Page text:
Jefferson Adams is a freelance writer living in San Francisco. He has covered Health News for http://Examiner.com, and provided health and medical content for http://Sharecare.com. His work has appeared in Antioch Review, Blue Mesa Review, CALIBAN, Hayden's Ferry Review, Huffington Post, the Mississippi Review, and Slate, among others.
In the study, 104 individuals with Hashimotos Thyroiditis were tested for immunoglobulin A anti-transglutaminase (tTG) antibodies, IgA anti-endomysial antibodies (EMA) and HLA-DQ typing. Those who tested positive for any of the serological tests were given an intestinal biopsy.
Sixteen patients (15%) showed positive celiac serology and five patients clear villous atrophy were diagnosed with celiac disease (4.8%; 95% CI 0.7-8.9). All five patients diagnosed with celiac disease, and 53 patients with Hashimotos thyroiditis (50%; 95% CI 43-62), showed the presence of HLA-DQ2 (and/or -DQ8).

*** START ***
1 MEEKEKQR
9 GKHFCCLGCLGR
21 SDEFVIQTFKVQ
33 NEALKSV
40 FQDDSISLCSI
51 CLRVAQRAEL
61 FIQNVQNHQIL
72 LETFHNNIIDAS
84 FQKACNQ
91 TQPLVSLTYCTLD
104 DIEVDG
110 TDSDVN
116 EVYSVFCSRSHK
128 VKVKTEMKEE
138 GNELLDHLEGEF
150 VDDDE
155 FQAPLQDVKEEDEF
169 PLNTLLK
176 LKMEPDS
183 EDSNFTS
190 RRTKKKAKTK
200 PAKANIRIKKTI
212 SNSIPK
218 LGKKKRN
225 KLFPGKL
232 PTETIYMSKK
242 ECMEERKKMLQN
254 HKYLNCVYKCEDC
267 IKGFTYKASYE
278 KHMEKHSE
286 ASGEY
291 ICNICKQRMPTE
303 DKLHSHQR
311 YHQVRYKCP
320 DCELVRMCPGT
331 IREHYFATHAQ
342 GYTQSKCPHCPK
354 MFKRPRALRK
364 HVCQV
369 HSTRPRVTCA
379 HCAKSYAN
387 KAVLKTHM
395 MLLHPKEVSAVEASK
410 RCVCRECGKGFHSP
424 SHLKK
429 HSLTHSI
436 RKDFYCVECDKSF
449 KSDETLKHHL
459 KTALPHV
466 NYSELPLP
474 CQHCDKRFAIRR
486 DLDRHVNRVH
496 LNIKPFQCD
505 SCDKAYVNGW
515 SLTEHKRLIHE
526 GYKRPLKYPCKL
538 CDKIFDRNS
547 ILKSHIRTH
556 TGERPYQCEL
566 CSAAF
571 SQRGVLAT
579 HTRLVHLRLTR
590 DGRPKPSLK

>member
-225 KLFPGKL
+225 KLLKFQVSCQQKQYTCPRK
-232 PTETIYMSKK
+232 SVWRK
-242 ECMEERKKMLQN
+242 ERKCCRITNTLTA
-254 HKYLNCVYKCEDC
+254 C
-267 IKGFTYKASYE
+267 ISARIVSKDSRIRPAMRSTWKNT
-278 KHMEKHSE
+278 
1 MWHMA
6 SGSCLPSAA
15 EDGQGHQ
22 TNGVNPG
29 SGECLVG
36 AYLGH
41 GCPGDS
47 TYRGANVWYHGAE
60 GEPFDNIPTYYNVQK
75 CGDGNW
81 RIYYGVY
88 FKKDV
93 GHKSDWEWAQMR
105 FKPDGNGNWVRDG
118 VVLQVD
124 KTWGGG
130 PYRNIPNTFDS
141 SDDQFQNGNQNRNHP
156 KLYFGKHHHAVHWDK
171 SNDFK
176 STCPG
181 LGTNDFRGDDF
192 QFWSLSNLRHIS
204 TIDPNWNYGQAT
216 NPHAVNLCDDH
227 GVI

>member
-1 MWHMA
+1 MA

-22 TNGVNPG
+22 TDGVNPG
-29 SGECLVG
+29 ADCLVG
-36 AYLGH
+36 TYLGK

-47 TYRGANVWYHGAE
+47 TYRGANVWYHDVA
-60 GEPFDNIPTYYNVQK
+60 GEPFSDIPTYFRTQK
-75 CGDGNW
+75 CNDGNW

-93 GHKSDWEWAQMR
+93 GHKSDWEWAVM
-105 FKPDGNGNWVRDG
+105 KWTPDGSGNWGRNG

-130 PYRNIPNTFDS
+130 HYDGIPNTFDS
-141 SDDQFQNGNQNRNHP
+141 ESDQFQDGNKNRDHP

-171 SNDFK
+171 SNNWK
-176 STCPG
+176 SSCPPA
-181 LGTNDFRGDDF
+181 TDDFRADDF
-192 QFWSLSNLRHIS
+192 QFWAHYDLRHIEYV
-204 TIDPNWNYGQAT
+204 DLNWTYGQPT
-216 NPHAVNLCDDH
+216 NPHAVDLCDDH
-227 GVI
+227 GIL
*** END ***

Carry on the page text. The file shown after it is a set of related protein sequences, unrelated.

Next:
In a separate test within the study, 184 Individuals with known celiac disease were given a serological test for thyroglobulin and thyroid peroxidase Antibodies, after first being given thyroid biochemical, a thyroxine-free thyroid stimulating hormone.
39 patients (21%) showed positive thyroid serology. According
to thyroid biochemistry results, ten patients showed euthyroidism (5%;
95% CI 2-9), seven showed sub-clinical hypothyroidism (3.8%; 95% CI 1.8-7.6),
and 22 patients showed overt hypothyroidism, Hashimotos
thyroiditis (12%; 95% CI 8-16). Furthermore, four patients with celiac
disease had Graves disease (2%; 95% CI 0.8-5) and one patient had
The study concludes that there is a clear association between Hashimotos thyroiditis and celiac disease. Accordingly, it is recommended that patients with Hashimotos thyroiditis be screened for celiac disease and that patients with known celiac be screened for Hashimotos thyroiditis.
World Journal of Gastroenterology 2007; 13(10).health writer who lives in San Francisco and is a frequent author of articles for Celiac.com.